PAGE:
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Ureteropelvic Junction Obstruction

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Ureteropelvic junction (UPJ) obstruction is a condition in which a blockage occurs in part of the urinary system. Urine is formed in the kidneys, waste- filtering organs located in the mid-back, just below the rib cage.

The renal pelvis is the part of the kidney where urine is stored after it is produced. From the kidneys, urine flows down the ureters, two thin tubes that connect the kidneys to the bladder.

The ureteropelvic junction is the area where the ureter attaches to the renal pelvis of the kidney. When a blockage occurs at the junction, it can decrease the flow of urine down the ureter and cause increased fluid pressure inside the kidney. This increased pressure can impair kidney function over time.

The most common cause of UPJ obstruction is congenital: a person is born with obstruction and develops symptoms over time. Other causes include injury to the area, stone disease, infection, and age-related changes in body shape. Symptoms of UPJ obstruction ma y include intermittent side or back pain and, when infection is involved, high fever.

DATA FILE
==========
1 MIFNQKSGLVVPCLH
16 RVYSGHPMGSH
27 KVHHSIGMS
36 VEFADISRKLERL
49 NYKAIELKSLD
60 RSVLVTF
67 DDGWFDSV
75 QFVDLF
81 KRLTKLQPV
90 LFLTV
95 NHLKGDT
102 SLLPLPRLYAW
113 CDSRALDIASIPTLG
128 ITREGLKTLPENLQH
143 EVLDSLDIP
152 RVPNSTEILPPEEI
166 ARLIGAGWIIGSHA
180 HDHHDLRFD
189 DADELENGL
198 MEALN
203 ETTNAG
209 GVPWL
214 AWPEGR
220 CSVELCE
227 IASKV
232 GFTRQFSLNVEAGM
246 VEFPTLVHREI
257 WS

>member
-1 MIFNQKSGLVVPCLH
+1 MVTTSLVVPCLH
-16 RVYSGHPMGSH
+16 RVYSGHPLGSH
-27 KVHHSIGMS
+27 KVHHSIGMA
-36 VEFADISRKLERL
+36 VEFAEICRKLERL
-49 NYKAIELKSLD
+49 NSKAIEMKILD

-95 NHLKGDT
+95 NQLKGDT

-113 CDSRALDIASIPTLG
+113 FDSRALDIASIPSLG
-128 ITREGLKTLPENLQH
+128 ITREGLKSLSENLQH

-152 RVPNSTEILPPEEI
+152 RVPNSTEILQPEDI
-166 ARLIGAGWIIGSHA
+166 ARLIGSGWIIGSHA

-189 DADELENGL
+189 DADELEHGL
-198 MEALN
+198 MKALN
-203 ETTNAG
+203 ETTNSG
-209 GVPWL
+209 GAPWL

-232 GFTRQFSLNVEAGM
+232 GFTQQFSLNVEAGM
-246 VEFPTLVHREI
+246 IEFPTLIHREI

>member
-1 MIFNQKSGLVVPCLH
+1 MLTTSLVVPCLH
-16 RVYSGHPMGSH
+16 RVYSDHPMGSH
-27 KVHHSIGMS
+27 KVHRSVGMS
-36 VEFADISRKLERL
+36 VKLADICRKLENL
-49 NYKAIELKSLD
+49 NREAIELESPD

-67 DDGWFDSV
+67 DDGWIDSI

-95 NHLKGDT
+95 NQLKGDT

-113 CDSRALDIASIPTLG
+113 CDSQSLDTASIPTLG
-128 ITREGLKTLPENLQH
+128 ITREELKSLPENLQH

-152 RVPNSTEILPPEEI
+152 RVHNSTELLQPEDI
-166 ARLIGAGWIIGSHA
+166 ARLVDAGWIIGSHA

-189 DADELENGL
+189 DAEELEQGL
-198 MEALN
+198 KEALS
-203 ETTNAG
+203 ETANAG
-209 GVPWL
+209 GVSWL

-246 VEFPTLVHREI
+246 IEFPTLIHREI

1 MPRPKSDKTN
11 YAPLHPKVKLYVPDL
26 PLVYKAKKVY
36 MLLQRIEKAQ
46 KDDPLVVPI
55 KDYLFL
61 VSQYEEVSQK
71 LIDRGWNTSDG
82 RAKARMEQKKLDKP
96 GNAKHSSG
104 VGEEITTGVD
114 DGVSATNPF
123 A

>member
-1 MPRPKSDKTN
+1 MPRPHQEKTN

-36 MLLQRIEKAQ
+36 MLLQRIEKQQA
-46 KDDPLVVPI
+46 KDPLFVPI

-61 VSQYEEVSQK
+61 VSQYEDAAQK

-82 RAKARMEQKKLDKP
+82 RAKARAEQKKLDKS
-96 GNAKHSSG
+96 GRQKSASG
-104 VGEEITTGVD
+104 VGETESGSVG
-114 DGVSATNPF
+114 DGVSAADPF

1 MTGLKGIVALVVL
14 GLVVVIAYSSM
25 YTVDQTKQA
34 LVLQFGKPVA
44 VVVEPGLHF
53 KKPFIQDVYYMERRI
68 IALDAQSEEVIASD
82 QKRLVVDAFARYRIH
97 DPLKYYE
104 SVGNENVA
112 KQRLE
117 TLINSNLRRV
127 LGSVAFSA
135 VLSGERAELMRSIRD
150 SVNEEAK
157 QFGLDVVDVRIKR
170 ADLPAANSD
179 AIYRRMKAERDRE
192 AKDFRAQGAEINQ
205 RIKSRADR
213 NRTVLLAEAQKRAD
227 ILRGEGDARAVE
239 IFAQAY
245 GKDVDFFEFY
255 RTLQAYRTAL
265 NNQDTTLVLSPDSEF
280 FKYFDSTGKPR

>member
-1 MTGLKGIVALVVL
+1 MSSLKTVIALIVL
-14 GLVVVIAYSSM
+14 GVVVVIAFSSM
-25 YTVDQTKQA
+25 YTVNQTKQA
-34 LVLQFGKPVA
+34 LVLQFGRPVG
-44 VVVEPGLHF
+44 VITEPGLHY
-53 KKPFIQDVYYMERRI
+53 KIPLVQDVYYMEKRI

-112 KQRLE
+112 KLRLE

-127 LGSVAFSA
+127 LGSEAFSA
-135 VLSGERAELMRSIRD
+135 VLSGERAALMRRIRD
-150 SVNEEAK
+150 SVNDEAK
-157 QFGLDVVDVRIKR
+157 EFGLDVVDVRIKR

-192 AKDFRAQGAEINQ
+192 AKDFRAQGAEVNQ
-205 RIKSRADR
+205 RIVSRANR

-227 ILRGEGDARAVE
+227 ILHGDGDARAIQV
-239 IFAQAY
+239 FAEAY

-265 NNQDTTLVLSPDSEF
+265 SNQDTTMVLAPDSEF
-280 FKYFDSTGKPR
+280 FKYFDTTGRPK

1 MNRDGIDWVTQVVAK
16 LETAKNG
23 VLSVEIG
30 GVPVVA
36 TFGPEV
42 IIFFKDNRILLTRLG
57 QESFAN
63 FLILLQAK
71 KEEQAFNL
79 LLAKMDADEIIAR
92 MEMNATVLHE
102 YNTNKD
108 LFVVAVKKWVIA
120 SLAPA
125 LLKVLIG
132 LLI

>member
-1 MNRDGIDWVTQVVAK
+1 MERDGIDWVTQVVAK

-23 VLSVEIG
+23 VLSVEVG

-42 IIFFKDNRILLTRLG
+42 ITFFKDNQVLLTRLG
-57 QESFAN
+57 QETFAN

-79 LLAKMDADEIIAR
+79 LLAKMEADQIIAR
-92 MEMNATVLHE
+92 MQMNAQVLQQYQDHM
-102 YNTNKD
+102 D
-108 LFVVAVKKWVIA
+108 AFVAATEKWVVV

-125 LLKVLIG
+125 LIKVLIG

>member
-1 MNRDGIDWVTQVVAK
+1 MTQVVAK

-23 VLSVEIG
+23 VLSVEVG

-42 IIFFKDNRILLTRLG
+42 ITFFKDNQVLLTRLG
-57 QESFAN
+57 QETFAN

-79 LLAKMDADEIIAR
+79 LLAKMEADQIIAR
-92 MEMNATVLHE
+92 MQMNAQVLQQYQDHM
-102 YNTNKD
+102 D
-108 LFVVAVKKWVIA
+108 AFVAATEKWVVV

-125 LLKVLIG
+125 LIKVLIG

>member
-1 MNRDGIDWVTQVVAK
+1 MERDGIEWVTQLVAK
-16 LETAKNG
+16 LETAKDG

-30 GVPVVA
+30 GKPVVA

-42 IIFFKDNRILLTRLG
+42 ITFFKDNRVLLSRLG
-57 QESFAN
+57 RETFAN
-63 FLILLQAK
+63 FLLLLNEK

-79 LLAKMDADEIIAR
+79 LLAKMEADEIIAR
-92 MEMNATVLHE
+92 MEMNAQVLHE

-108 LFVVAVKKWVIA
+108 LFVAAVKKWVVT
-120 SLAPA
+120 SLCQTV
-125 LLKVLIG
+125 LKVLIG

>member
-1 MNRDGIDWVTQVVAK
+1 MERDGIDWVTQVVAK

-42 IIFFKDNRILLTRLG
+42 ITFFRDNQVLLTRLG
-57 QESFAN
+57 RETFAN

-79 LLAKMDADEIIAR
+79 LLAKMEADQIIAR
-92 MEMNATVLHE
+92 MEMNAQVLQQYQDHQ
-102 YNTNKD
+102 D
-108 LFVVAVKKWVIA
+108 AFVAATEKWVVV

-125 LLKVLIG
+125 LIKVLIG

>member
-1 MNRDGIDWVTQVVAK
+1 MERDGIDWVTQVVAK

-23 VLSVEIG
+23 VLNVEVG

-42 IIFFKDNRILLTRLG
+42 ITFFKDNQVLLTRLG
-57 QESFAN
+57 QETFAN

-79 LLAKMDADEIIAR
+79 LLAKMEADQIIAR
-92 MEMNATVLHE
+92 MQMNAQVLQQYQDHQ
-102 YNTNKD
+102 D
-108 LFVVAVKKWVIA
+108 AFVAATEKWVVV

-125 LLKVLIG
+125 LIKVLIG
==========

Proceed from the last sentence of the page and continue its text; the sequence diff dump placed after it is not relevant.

In recent years, minimally invasive surgical techniques have been developed to treat a UPJ obstruction as an alternative to traditional open surgery.

The obstruction can be managed with a small scope passed through the bladder or through a small incision in the back to cut open the obstruction from the inside of the ureter. In other cases, surgery is needed to remove scar tissue and reconnect the ureter to the kidney.

The Department of Urology specializes in laparascopic pyeloplasty, a surgical procedure in which a laparoscope (a slim tube with a tiny video camera mounted on the end) is inserted into a small incision under the ribcage. While watching the procedure on a TV monitor, the surgeon inserts instruments through other small incisions to repair the obstruction.

Compared to open surgery, laparoscopic pyeloplasty results in reduced postoperative pain, faster recovery, and minimal scarring at the incision sites.

For patient referral or consultations, contact the Department of Urology at 412-692-4100.